For those interested (and who wouldn't be?...), the history behind our Tooling War™ is it started on another board devoted to a lesser marque. Although it was on Cyborg's own thread devoted to his rebuild of one of those lesser machines, Cyborg was cautioned against any further discussion of tooling since the moderator had the bizarre view that tooling was an inappropriate digression from motorcycle rebuilding. Anyway, our Tooling War™ started there and obviously has spilled over to this site as well.

On the subject of tooling, the next photograph shows that I added two more pegs to my tool for BSA hub lock rings, with the load now shared between four pegs.

[Linked Image]

I resisted the temptation to have pegs for all six positions. Of course, I can always give in to that temptation in the future.

The next photograph shows a commercial tool used to install the seal holders on the forks.

[Linked Image]

The tool is hollow so it fits over the stanchions and, as can be seen, has two projections that engage slots inside the seal holder to tighten or loosen it. Closer inspection shows the tool could have been made better than it was. The next photograph is an end-on view of the tool installed in a seal holder (minus the seal).

[Linked Image]

The projections on the tool that carry the full load of removing a stubborn seal holder are only 0.055" thick, whereas it can be seen that they need to be ~2× that thickness for full engagement with the seal holder. Also, 0.055" is barely thicker than shim stock so it's no wonder the leading edge of the projection in the first photograph has been sliced off. Although harder to see from the photograph, the projections are too short as well. Now that I've found the shortcomings of this tool I'll add the metal that should have been there in the first place.

The "quality" of aftermarket tools as well as aftermarket parts is a good reason for Cyborg and I to have supplemental tooling (i.e. lathes, mills, micrometers, etc.) for rebuilding motorcycles. Being able to make our own special tools where none exist is another reason.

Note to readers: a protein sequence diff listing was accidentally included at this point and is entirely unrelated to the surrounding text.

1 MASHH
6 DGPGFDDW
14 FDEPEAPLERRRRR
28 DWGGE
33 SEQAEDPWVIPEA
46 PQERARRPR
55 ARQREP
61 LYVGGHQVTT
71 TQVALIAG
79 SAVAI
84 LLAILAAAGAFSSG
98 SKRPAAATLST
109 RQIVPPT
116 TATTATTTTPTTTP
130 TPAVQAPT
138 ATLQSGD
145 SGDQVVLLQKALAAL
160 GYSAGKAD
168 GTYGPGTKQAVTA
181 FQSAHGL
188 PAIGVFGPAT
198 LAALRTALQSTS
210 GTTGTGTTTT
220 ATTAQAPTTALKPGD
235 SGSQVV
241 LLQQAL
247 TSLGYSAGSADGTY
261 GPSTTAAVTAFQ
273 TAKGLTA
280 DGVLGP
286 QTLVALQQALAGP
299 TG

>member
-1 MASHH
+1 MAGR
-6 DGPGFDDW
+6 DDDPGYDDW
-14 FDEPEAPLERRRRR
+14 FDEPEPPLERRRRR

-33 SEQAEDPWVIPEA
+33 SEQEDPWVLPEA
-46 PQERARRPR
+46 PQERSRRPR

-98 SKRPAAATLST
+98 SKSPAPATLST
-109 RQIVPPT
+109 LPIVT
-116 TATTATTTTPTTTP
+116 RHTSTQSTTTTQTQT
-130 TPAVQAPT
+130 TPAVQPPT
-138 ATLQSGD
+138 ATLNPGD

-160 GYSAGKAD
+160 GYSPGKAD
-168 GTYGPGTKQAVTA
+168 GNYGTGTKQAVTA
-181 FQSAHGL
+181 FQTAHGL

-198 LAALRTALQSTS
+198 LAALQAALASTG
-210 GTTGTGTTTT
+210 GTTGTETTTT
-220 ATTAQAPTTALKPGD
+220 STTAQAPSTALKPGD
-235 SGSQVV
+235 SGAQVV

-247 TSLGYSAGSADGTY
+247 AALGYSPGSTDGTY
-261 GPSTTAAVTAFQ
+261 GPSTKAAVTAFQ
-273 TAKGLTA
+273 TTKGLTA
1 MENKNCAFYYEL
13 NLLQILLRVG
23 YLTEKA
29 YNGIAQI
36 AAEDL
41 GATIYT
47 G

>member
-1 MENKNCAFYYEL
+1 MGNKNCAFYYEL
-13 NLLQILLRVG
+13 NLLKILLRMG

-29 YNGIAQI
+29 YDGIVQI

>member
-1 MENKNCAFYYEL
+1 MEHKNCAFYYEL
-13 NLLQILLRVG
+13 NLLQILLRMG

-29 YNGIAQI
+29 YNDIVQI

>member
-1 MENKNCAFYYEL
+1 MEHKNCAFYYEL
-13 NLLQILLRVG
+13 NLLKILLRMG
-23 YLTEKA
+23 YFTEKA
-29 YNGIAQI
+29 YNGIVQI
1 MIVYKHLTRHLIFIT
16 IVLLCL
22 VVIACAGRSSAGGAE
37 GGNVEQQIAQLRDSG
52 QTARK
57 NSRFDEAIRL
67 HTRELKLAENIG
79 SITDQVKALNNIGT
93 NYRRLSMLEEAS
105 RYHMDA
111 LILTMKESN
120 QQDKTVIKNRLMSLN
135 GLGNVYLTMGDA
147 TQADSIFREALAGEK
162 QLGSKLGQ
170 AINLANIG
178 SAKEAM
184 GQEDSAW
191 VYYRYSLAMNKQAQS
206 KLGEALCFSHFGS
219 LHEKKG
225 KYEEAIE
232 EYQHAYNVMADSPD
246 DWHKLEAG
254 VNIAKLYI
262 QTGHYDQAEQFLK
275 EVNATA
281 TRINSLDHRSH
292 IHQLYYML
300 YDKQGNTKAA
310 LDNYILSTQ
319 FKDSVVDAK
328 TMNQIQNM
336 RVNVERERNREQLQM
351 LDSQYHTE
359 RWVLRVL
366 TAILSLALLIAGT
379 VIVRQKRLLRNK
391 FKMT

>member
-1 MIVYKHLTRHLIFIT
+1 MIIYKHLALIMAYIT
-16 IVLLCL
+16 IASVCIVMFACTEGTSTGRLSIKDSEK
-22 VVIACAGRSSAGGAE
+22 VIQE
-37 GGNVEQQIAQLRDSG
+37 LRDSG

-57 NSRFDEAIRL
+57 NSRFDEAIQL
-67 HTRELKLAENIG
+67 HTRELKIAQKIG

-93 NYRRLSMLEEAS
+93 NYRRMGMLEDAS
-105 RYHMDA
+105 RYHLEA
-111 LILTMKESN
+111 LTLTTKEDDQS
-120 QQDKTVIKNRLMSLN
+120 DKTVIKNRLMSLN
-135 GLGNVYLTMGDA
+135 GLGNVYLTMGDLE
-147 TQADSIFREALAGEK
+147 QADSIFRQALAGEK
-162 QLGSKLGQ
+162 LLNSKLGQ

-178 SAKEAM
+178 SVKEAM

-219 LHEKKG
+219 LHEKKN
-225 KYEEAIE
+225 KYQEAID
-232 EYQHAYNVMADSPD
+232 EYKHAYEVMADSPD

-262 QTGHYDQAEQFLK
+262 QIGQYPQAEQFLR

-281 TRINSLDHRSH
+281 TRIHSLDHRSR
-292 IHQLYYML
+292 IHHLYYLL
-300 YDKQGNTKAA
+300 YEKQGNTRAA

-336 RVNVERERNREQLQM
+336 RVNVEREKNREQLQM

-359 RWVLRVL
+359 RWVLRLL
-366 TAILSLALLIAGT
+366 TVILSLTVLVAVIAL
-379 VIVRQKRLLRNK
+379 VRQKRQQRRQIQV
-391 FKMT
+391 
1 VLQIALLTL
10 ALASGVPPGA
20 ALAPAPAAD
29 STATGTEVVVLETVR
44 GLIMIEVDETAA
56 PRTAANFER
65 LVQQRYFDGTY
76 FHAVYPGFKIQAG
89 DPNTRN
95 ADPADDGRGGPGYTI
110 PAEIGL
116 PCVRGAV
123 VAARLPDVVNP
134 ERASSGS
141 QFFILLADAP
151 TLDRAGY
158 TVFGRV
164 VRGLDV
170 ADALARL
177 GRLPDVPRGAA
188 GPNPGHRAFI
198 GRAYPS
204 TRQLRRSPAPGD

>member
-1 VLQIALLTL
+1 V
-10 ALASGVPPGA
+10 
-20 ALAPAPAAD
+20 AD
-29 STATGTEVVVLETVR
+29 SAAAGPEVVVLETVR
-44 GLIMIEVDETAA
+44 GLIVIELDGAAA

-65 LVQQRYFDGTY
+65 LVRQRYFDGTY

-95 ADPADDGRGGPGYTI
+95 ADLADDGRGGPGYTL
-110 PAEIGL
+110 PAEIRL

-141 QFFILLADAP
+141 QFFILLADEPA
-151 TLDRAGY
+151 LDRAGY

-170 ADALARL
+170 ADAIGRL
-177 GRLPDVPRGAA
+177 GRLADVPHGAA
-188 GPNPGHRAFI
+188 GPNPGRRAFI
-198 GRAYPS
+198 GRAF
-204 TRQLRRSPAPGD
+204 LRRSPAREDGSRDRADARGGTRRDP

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Originally Posted by Magnetoman
The projections on the tool that carry the full load of removing a stubborn seal holder are only 0.055" thick, whereas it can be seen that they need to be ~2× that thickness for full engagement with the seal holder. Also, 0.055" is barely thicker than shim stock so it's no wonder the leading edge of the projection in the first photograph has been sliced off. Although harder to see from the photograph, the projections are too short as well. Now that I've found the shortcomings of this tool I'll add the metal that should have been there in the first place.

The "quality" of aftermarket tools as well as aftermarket parts is a good reason for Cyborg and I to have supplemental tooling (i.e. lathes, mills, micrometers, etc.) for rebuilding motorcycles. Being able to make our own special tools where none exist is another reason.

I was pleased with the seal holder tool I bought for $55 (shipped) from some eBay seller. The lugs are .100" thick and they project .180". It worked great. The handles are threaded into the body to make them removable for storage. Lucky find, I suppose, but no additional welding or messing around was required.

[Linked Image from tr6ray.zenfolio.com]

[Linked Image from tr6ray.zenfolio.com]


'64 TR6R Plus some Twins from other countries (U.S., Germany, Japan)
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Originally Posted by Cyborg
Going off on even more of a tangent here, has anybody compared the Edge Technologies spindle square shown above with the adjustable equivalent from Boring Research?

I won't even pretend to attempt to compete with Magnetoman's .0001" precision.

Last edited by Shane in Oz; 09/09/20 12:14 am. Reason: fixed dyslexic spelling
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Originally Posted by Cyborg
I like the "Jr Birdman" crazy eyed effect.
Nice mill table BTW.

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Originally Posted by TR6Ray
I was pleased with the seal holder tool I bought for $55 (shipped) from some eBay seller. The lugs are .100" thick and they project .180".
I don't remember where I bought mine, but it looks more cheaply made than yours. However, the 0.180" projection of yours is an issue since the notched ring against which the seal is pressed is only ⅛" thick so yours risks pushing the seal away from where is should be.

[Linked Image]

Thanks to steel and silver solder (and primer), the lugs in mine are now 0.130" wide and make full contact with the seal holder.

[Linked Image]